What Is an Associate Company, and How Does It Work?

What Is an Associate Company?

An associate company, in its broadest sense, is a corporation in which a parent company possesses an ownership stake. Usually, the parent company owns only a minority stake of the associate company, as opposed to a subsidiary company, in which a majority stake is owned.

The actual definition varies greatly from jurisdiction to jurisdiction and in different fields, as the concept of the associate company is used in economics, accounting, taxation, securities, and beyond.

Key Takeaways

  • An associate company is a firm owned in part by a parent company.
  • Unlike a subsidiary company, the parent will only own a minority or noncontrolling stake in the associate company.
  • Associate company relationships often occur with joint ventures.
  • Firms that possess stakes in associate companies must accurately report those investments on their consolidated financial statements.

How Do Associate Companies Work?

If a firm invests in a smaller company, but obtains a minority stake or noncontrolling interest in it, the company in which they have invested is called an associate company.

An associate company may be partly owned by another company or group of companies. As a rule, the parent company or companies do not consolidate the associate company’s financial statements, as is the case with a subsidiary (where the parent company usually consolidates the financial statements). Typically, the parent company records the associate company’s value as an asset on its balance sheet.

Consolidated financial statements are the combined financial statements of a parent company and its affiliated companies or subsidiaries. While there is usually no mandatory consolidation of an associate company’s activities, in most countries, there are tax rules that need to be considered when preparing financial statements and tax returns.

Investing in a minority stake in an associate company may be a simple means of entry into a new market for companies seeking to make foreign direct investments.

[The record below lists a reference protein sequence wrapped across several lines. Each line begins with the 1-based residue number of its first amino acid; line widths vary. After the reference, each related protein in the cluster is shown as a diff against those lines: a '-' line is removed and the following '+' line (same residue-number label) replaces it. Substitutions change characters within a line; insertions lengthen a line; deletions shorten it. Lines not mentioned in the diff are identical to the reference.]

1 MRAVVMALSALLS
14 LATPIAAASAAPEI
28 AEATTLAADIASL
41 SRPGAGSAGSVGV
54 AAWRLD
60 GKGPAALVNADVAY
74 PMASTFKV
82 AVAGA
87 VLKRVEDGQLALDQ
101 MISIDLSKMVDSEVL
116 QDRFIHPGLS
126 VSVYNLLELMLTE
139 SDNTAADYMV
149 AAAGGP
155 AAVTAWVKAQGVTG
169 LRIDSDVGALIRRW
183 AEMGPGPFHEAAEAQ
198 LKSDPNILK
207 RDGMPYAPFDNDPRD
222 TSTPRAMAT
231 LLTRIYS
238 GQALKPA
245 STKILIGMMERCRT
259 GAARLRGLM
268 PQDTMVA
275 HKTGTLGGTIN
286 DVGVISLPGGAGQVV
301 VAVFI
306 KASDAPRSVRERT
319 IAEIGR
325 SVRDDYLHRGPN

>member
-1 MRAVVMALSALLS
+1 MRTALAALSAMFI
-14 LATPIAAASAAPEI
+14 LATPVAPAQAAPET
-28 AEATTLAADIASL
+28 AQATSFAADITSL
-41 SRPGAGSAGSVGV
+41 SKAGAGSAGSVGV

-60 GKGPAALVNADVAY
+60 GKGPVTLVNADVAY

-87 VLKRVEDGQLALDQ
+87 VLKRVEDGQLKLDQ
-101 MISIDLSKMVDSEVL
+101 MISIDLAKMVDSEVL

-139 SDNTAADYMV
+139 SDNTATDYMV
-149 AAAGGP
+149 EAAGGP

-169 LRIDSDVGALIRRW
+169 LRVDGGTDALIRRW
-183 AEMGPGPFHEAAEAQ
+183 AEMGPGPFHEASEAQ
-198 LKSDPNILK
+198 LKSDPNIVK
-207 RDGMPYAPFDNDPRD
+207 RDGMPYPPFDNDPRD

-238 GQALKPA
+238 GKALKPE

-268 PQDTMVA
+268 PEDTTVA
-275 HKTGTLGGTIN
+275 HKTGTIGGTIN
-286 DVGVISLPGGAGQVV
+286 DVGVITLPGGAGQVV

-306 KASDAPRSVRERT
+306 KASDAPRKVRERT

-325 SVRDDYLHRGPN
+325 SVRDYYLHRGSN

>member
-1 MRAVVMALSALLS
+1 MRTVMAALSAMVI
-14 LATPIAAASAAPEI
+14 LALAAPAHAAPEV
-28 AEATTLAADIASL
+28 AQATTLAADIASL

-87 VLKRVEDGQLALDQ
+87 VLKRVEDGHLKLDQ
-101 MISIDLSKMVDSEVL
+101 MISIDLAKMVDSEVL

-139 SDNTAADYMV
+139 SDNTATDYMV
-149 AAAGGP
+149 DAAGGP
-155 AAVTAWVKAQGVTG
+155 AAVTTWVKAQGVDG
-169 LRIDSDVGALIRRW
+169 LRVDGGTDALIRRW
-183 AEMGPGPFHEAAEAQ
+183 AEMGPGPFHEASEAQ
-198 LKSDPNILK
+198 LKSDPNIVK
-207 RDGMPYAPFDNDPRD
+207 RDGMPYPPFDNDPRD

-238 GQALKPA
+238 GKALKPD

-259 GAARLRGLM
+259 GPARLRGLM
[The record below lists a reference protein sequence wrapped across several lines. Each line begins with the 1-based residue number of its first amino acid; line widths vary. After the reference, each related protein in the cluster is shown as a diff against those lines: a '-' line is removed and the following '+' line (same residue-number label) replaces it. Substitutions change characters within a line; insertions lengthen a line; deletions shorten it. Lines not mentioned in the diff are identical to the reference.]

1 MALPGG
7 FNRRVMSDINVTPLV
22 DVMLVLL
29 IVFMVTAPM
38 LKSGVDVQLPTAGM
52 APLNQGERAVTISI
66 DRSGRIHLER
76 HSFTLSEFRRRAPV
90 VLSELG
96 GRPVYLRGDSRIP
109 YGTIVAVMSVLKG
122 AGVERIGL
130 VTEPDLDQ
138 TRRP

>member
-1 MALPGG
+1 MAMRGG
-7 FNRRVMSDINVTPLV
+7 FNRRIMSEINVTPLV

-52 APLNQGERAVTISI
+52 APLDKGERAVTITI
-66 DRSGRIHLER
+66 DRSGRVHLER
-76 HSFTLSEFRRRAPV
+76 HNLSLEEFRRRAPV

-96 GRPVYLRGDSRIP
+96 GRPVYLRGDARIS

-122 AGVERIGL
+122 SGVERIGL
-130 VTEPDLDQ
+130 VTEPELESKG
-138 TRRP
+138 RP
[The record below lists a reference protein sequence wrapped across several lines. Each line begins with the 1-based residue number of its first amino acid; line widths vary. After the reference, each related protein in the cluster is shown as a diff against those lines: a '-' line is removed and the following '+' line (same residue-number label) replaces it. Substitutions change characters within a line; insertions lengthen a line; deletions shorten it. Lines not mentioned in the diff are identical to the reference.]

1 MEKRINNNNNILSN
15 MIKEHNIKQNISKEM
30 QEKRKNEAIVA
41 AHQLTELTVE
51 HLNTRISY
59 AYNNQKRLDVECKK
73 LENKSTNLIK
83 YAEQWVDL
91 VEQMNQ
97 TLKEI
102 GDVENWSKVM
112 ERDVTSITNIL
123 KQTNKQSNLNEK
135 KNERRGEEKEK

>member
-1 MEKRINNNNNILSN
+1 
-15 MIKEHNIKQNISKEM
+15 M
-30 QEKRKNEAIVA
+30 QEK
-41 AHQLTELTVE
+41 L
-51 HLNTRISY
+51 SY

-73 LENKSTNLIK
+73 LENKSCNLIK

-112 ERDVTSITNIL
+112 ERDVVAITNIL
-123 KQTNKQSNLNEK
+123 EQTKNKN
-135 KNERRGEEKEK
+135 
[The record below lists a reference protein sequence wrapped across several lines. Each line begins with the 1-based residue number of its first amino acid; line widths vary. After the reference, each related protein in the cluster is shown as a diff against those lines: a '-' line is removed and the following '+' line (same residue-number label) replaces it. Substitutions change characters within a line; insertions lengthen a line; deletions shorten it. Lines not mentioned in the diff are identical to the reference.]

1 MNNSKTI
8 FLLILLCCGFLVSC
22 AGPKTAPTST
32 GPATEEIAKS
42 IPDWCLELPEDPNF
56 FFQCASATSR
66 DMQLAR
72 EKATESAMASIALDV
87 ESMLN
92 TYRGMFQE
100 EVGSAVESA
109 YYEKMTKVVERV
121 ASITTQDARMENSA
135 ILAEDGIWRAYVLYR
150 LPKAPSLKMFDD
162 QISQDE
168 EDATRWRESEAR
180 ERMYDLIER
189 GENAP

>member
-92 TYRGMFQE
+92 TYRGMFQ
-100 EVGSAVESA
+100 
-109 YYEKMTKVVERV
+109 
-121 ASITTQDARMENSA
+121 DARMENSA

Example of Associate Companies

Associate companies may also be used in the context of a joint venture among several different partners, each of whom brings a different element to the group. For example, one partner may own production facilities, a second might possess the technology for a new product, and the third may have access to financing. Together, they can form a new company, which is an associate of all three without being the affiliate of any of them.

For example, in July 2015, software giant Microsoft Corp. (MSFT) invested $100 million in Uber Technologies Inc. (UBER), thus taking a foothold in the ride-sharing industry—which is not directly Microsoft’s usual line of business. However, the industry is heavily reliant on software and is a path to diversification and growth for Microsoft.

What is the difference between an associate company and a subsidiary?

An associate company is one in which a parent company owns a minority stake. With associate companies, the parent does not consolidate the financial statements of the associate company.

By comparison, a subsidiary is a company with a parent company that owns a majority share. In this case, the parent company will often consolidate the financial statements of the subsidiary.

What percentage qualifies as an associate company?

A company qualifies as an associate company when a parent company has a stake that is typically 20% to 50%. When the ownership exceeds this level, the company is considered a subsidiary.

What is the purpose of an associate company?

Under the law, an associate company indicates that a parent company has significant influence over the associate company due to its significant level of ownership (typically 20% to 50%). This may provide a number of advantages.

For the associate company, it could mean more financial backing and support from the parent. For the parent company, it may provide exposure to technological innovation and advancement. In addition, the associate company may help increase the overall profitability of the parent.

Why do companies invest in associate companies?

Increasing profitability, growth potential, diversification, and gaining exposure to new markets and business segments are among the many reasons for a parent company having an associate company. Sometimes, a parent company may be unable to acquire a majority stake in a company, and an associate company creates a viable alternative.

Article Sources
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  1. The New York Times. “Microsoft Said to Invest Big Sum in Uber.”